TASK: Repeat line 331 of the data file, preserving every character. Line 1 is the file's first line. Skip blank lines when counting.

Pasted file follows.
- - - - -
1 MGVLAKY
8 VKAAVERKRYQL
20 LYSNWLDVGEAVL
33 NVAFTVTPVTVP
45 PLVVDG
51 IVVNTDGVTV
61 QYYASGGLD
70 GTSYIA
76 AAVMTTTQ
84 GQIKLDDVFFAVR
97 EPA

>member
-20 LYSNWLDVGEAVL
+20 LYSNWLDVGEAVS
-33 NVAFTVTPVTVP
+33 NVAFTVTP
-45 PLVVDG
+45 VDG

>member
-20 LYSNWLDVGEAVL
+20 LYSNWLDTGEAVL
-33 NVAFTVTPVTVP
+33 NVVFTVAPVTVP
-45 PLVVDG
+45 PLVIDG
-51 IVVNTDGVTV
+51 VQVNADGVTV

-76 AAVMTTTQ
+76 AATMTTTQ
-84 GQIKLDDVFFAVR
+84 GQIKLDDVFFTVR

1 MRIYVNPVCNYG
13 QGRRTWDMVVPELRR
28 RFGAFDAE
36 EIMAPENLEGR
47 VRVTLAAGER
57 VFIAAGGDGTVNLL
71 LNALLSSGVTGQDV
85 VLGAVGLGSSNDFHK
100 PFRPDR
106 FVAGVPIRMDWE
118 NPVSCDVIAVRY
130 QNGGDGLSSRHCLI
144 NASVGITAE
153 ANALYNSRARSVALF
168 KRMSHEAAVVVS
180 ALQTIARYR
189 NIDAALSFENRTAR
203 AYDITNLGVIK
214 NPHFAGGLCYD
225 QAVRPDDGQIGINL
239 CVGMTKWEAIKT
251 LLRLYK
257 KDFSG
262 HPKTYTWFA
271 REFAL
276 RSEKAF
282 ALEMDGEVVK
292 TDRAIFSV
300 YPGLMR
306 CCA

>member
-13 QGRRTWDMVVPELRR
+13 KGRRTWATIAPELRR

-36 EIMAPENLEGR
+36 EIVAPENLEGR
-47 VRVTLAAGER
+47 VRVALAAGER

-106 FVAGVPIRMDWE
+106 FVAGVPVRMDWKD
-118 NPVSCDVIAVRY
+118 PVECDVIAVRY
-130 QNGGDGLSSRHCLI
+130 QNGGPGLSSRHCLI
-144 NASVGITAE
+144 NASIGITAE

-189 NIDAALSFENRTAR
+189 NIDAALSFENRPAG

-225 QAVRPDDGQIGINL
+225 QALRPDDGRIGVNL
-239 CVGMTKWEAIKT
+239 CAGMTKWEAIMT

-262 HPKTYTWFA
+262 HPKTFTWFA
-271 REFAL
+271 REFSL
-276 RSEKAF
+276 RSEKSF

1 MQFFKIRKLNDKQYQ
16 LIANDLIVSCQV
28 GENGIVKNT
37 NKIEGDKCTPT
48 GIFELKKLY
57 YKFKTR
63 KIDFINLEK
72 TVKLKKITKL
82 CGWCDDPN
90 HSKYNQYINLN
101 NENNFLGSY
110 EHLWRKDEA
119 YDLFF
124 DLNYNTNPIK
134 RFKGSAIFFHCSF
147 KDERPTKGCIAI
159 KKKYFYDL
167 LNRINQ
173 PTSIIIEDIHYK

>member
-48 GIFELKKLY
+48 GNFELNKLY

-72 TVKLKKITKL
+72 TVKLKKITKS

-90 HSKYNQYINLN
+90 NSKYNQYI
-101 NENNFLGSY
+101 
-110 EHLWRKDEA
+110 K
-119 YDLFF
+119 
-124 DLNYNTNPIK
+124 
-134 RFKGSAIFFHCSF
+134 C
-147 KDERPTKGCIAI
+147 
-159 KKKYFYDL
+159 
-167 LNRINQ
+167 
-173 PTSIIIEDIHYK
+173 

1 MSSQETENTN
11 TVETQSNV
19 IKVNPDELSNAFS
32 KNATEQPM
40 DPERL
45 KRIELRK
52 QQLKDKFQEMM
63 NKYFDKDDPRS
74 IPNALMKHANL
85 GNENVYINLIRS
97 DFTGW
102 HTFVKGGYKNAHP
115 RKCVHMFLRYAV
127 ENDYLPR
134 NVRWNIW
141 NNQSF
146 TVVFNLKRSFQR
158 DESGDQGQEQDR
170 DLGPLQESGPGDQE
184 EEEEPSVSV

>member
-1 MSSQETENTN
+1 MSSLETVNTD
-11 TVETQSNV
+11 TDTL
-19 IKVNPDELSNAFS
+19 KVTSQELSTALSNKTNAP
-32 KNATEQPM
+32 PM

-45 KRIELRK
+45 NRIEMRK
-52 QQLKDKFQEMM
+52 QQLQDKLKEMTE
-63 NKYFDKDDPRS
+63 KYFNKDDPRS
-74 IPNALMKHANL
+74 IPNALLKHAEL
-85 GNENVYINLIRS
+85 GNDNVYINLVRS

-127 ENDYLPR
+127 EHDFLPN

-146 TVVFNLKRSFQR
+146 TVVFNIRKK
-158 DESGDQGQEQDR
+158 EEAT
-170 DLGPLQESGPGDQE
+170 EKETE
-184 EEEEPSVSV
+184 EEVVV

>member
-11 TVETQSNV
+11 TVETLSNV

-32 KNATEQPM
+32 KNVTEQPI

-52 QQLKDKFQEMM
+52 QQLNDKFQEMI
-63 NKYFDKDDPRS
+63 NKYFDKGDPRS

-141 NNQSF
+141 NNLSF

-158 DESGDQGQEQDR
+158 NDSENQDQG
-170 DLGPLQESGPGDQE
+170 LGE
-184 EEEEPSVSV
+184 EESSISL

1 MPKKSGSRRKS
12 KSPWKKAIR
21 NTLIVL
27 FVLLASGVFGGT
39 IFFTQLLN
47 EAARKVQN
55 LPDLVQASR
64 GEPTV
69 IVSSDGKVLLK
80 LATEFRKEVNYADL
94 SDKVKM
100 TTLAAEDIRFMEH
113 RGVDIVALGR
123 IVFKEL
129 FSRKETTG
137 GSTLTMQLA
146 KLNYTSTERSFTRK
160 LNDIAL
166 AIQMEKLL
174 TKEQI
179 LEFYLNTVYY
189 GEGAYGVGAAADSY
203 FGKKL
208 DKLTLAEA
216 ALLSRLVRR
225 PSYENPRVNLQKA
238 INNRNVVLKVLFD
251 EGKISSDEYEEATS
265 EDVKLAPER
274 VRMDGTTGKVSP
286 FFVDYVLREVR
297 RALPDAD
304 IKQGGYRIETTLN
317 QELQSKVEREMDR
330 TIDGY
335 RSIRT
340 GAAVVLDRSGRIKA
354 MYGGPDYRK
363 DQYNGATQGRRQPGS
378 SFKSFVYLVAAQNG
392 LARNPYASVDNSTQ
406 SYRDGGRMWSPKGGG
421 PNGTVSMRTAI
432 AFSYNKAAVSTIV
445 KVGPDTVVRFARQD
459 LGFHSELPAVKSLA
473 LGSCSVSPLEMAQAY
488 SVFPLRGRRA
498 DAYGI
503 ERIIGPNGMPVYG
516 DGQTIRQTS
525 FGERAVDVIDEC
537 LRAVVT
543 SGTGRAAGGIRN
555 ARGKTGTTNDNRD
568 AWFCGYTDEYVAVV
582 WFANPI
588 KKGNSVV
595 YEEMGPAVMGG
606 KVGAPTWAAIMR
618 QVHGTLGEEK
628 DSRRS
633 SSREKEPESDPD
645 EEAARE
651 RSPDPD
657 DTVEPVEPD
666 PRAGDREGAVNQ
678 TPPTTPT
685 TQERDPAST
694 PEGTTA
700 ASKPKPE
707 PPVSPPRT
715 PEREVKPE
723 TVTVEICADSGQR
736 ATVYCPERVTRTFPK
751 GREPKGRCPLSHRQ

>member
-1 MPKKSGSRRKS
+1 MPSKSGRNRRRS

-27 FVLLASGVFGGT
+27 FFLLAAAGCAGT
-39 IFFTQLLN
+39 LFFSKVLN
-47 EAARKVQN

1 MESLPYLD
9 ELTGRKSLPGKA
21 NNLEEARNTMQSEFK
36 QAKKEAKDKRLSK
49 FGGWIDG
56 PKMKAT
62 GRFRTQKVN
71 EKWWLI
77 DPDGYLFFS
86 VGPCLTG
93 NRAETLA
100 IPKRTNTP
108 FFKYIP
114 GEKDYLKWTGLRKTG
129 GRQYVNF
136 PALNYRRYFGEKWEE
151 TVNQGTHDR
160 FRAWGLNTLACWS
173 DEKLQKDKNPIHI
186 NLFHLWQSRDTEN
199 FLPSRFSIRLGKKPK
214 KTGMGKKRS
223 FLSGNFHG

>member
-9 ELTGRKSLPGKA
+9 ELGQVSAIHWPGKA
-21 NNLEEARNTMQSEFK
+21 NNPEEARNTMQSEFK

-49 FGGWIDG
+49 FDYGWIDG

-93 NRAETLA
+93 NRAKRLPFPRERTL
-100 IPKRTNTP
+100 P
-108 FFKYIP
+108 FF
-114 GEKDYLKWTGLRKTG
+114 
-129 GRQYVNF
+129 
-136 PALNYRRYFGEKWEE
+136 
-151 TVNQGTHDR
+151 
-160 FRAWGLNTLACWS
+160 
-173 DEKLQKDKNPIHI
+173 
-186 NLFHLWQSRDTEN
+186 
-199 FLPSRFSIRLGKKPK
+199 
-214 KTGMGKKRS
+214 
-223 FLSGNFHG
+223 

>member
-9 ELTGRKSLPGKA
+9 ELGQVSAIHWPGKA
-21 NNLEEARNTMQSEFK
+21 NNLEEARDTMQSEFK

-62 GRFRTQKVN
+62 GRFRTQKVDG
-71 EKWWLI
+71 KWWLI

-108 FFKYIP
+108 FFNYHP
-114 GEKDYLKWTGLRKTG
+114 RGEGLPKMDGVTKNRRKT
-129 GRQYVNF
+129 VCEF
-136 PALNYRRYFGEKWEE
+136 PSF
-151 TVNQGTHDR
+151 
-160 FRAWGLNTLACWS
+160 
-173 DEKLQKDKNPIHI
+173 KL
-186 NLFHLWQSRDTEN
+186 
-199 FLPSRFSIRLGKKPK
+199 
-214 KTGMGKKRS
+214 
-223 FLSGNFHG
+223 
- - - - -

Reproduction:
-186 NLFHLWQSRDTEN